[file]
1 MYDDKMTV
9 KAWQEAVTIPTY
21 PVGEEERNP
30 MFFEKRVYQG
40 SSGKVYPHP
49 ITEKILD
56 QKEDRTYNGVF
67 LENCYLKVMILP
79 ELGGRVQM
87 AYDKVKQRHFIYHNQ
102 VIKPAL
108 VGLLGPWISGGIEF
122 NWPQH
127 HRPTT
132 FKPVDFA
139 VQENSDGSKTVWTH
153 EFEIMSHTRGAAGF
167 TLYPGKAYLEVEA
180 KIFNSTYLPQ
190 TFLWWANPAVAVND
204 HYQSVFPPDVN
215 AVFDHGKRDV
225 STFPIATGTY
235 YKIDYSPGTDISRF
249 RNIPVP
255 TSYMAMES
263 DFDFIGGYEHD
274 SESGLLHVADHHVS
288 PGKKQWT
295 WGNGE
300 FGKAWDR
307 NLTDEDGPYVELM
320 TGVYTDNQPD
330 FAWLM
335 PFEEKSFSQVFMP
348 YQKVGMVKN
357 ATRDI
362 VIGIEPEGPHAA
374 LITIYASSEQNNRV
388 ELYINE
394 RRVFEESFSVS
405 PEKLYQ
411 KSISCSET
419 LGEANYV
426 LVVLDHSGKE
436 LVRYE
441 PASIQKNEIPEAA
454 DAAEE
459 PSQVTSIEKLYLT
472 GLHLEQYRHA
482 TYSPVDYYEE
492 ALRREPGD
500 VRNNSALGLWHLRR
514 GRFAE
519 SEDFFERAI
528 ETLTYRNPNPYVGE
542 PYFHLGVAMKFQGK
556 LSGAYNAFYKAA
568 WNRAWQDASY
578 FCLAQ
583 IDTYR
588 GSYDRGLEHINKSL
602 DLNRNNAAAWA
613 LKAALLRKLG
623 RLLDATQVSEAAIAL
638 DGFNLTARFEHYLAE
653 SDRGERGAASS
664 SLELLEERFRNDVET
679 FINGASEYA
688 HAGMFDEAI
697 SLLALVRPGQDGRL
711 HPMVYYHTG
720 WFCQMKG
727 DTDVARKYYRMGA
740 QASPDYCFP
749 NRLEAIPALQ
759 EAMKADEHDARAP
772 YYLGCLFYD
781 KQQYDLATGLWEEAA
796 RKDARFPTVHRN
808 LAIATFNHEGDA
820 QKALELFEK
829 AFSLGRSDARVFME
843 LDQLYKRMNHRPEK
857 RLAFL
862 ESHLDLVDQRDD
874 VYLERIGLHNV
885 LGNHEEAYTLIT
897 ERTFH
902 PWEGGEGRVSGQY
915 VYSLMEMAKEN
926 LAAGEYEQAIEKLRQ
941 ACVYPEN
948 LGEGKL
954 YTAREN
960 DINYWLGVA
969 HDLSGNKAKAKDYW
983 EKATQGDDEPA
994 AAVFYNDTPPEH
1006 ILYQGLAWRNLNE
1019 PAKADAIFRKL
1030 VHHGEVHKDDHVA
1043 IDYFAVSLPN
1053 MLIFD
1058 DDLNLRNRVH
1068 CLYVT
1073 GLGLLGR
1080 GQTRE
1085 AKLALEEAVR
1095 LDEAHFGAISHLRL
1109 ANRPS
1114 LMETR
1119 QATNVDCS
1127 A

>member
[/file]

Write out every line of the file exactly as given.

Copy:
1 MYDDKMTV
9 KAWQEAVTIPTY
21 PVGEEERNP
30 MFFEKRVYQG
40 SSGKVYPHP
49 ITEKILD
56 QKEDRTYNGVF
67 LENCYLKVMILP
79 ELGGRVQM
87 AYDKVKQRHFIYHNQ
102 VIKPAL
108 VGLLGPWISGGIEF
122 NWPQH
127 HRPTT
132 FKPVDFA
139 VQENSDGSKTVWTH
153 EFEIMSHTRGAAGF
167 TLYPGKAYLEVEA
180 KIFNSTYLPQ
190 TFLWWANPAVAVND
204 HYQSVFPPDVN
215 AVFDHGKRDV
225 STFPIATGTY
235 YKIDYSPGTDISRF
249 RNIPVP
255 TSYMAMES
263 DFDFIGGYEHD
274 SESGLLHVADHHVS
288 PGKKQWT
295 WGNGE
300 FGKAWDR
307 NLTDEDGPYVELM
320 TGVYTDNQPD
330 FAWLM
335 PFEEKSFSQVFMP
348 YQKVGMVKN
357 ATRDI
362 VIGIEPEGPHAA
374 LITIYASSEQNNRV
388 ELYINE
394 RRVFEESFSVS
405 PEKLYQ
411 KSISCSET
419 LGEANYV
426 LVVLDHSGKE
436 LVRYE
441 PASIQKNEIPEAA
454 DAAEE
459 PSQVTSIEKLYLT
472 GLHLEQYRHA
482 TYSPVDYYEE
492 ALRREPGD
500 VRNNSALGLWHLRR
514 GRFAE
519 SEDFFERAI
528 ETLTYRNPNPYVGE
542 PYFHLGVAMKFQGK
556 LSGAYNAFYKAA
568 WNRAWQDASY
578 FCLAQ
583 IDTYR
588 GSYDRGLEHINKSL
602 DLNRNNAAAWA
613 LKAALLRKLG
623 RLLDATQVSEAAIAL
638 DGFNLTARFEHYLAE
653 SDRGERGAASS
664 SLELLEERFRNDVET
679 FINGASEYA
688 HAGMFDEAI
697 SLLALVRPGQDGRL
711 HPMVYYHTG
720 WFCQMKG
727 DTDVARKYYRMGA
740 QASPDYCFP
749 NRLEAIPALQ
759 EAMKADEHDARAP
772 YYLGCLFYD
781 KQQYDLATGLWEEAA
796 RKDARFPTVHRN
808 LAIATFNHEGDA
820 QKALELFEK
829 AFSLGRSDARVFME
843 LDQLYKRMNHRPEK
857 RLAFL
862 ESHLDLVDQRDD
874 VYLERIGLHNV
885 LGNHEEAYTLIT
897 ERTFH
902 PWEGGEGRVSGQY
915 VYSLMEMAKEN
926 LAAGEYEQAIEKLRQ
941 ACVYPEN
948 LGEGKL
954 YTAREN
960 DINYWLGVA
969 HDLSGNKAKAKDYW
983 EKATQGDDEPA
994 AAVFYNDTPPEH
1006 ILYQGLAWRNLNE
1019 PAKADAIFRKL
1030 VHHGEVHKDDHVA
1043 IDYFAVSLPN
1053 MLIFD
1058 DDLNLRNRVH
1068 CLYVT
1073 GLGLLGR
1080 GQTRE
1085 AKLALEEAVR
1095 LDEAHFGAISHLRL
1109 ANRPS
1114 LMETR
1119 QATNVDCS
1127 A

>member